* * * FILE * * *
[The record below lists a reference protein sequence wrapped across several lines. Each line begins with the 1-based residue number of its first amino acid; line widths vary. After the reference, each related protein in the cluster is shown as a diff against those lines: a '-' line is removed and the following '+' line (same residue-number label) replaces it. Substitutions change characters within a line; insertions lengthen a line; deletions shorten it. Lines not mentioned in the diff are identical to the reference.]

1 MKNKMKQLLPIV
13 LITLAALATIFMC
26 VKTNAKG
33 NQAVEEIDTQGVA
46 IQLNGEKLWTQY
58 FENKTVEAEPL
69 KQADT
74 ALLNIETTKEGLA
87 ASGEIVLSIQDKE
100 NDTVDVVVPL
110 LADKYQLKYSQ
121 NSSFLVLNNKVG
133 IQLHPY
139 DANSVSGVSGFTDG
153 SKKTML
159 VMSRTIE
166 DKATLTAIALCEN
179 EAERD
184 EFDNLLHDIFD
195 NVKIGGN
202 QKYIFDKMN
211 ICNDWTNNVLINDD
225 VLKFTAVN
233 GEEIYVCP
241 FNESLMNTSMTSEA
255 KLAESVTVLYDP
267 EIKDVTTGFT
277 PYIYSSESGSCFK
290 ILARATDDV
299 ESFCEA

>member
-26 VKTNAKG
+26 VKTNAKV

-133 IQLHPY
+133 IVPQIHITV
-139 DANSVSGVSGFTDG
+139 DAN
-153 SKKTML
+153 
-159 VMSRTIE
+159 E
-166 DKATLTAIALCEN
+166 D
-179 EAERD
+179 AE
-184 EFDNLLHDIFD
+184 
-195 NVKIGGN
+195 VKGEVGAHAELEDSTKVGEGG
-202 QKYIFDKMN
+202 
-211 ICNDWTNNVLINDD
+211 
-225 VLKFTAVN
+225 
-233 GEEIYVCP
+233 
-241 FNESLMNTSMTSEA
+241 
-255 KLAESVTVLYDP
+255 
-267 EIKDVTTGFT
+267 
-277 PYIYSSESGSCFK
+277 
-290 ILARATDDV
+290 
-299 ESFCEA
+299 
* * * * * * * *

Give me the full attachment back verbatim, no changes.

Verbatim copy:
[The record below lists a reference protein sequence wrapped across several lines. Each line begins with the 1-based residue number of its first amino acid; line widths vary. After the reference, each related protein in the cluster is shown as a diff against those lines: a '-' line is removed and the following '+' line (same residue-number label) replaces it. Substitutions change characters within a line; insertions lengthen a line; deletions shorten it. Lines not mentioned in the diff are identical to the reference.]

1 MKNKMKQLLPIV
13 LITLAALATIFMC
26 VKTNAKG
33 NQAVEEIDTQGVA
46 IQLNGEKLWTQY
58 FENKTVEAEPL
69 KQADT
74 ALLNIETTKEGLA
87 ASGEIVLSIQDKE
100 NDTVDVVVPL
110 LADKYQLKYSQ
121 NSSFLVLNNKVG
133 IQLHPY
139 DANSVSGVSGFTDG
153 SKKTML
159 VMSRTIE
166 DKATLTAIALCEN
179 EAERD
184 EFDNLLHDIFD
195 NVKIGGN
202 QKYIFDKMN
211 ICNDWTNNVLINDD
225 VLKFTAVN
233 GEEIYVCP
241 FNESLMNTSMTSEA
255 KLAESVTVLYDP
267 EIKDVTTGFT
277 PYIYSSESGSCFK
290 ILARATDDV
299 ESFCEA

>member
-26 VKTNAKG
+26 VKTNAKV

-133 IQLHPY
+133 IVPQIHITV
-139 DANSVSGVSGFTDG
+139 DAN
-153 SKKTML
+153 
-159 VMSRTIE
+159 E
-166 DKATLTAIALCEN
+166 D
-179 EAERD
+179 AE
-184 EFDNLLHDIFD
+184 
-195 NVKIGGN
+195 VKGEVGAHAELEDSTKVGEGG
-202 QKYIFDKMN
+202 
-211 ICNDWTNNVLINDD
+211 
-225 VLKFTAVN
+225 
-233 GEEIYVCP
+233 
-241 FNESLMNTSMTSEA
+241 
-255 KLAESVTVLYDP
+255 
-267 EIKDVTTGFT
+267 
-277 PYIYSSESGSCFK
+277 
-290 ILARATDDV
+290 
-299 ESFCEA
+299 